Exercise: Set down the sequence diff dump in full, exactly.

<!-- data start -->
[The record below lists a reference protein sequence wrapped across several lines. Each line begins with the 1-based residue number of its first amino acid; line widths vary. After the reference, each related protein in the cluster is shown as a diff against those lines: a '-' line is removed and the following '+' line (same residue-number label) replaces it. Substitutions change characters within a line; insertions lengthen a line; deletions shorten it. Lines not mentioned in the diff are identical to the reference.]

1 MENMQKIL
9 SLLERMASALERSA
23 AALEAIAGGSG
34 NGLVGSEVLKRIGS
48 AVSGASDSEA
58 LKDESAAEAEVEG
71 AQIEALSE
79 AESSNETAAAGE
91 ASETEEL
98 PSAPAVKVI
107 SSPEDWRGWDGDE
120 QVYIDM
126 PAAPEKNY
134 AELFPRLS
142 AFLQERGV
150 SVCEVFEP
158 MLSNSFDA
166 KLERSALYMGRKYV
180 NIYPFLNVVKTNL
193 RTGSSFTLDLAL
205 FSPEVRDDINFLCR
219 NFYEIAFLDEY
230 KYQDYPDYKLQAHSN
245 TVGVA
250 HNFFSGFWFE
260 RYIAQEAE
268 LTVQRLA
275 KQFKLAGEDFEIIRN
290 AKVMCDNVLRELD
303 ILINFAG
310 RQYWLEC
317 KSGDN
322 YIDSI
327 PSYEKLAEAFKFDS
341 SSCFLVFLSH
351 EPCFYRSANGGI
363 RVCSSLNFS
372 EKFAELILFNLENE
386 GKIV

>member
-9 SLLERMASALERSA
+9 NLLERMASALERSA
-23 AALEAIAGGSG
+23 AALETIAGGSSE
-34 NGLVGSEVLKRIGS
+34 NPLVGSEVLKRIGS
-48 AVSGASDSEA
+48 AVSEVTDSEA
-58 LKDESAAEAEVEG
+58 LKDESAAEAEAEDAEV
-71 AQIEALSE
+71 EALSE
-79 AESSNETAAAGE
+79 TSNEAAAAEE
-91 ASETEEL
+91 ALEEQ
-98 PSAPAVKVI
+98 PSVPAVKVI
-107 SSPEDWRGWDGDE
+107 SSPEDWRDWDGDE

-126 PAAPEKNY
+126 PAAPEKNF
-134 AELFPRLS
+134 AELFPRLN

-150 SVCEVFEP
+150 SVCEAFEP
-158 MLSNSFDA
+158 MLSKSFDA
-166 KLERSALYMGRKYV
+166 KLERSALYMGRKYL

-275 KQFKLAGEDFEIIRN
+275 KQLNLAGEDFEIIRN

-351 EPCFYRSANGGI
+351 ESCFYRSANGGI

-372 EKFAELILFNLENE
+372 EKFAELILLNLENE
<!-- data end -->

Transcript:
[The record below lists a reference protein sequence wrapped across several lines. Each line begins with the 1-based residue number of its first amino acid; line widths vary. After the reference, each related protein in the cluster is shown as a diff against those lines: a '-' line is removed and the following '+' line (same residue-number label) replaces it. Substitutions change characters within a line; insertions lengthen a line; deletions shorten it. Lines not mentioned in the diff are identical to the reference.]

1 MENMQKIL
9 SLLERMASALERSA
23 AALEAIAGGSG
34 NGLVGSEVLKRIGS
48 AVSGASDSEA
58 LKDESAAEAEVEG
71 AQIEALSE
79 AESSNETAAAGE
91 ASETEEL
98 PSAPAVKVI
107 SSPEDWRGWDGDE
120 QVYIDM
126 PAAPEKNY
134 AELFPRLS
142 AFLQERGV
150 SVCEVFEP
158 MLSNSFDA
166 KLERSALYMGRKYV
180 NIYPFLNVVKTNL
193 RTGSSFTLDLAL
205 FSPEVRDDINFLCR
219 NFYEIAFLDEY
230 KYQDYPDYKLQAHSN
245 TVGVA
250 HNFFSGFWFE
260 RYIAQEAE
268 LTVQRLA
275 KQFKLAGEDFEIIRN
290 AKVMCDNVLRELD
303 ILINFAG
310 RQYWLEC
317 KSGDN
322 YIDSI
327 PSYEKLAEAFKFDS
341 SSCFLVFLSH
351 EPCFYRSANGGI
363 RVCSSLNFS
372 EKFAELILFNLENE
386 GKIV

>member
-9 SLLERMASALERSA
+9 NLLERMASALERSA
-23 AALEAIAGGSG
+23 AALETIAGGSSE
-34 NGLVGSEVLKRIGS
+34 NPLVGSEVLKRIGS
-48 AVSGASDSEA
+48 AVSEVTDSEA
-58 LKDESAAEAEVEG
+58 LKDESAAEAEAEDAEV
-71 AQIEALSE
+71 EALSE
-79 AESSNETAAAGE
+79 TSNEAAAAEE
-91 ASETEEL
+91 ALEEQ
-98 PSAPAVKVI
+98 PSVPAVKVI
-107 SSPEDWRGWDGDE
+107 SSPEDWRDWDGDE

-126 PAAPEKNY
+126 PAAPEKNF
-134 AELFPRLS
+134 AELFPRLN

-150 SVCEVFEP
+150 SVCEAFEP
-158 MLSNSFDA
+158 MLSKSFDA
-166 KLERSALYMGRKYV
+166 KLERSALYMGRKYL

-275 KQFKLAGEDFEIIRN
+275 KQLNLAGEDFEIIRN

-351 EPCFYRSANGGI
+351 ESCFYRSANGGI

-372 EKFAELILFNLENE
+372 EKFAELILLNLENE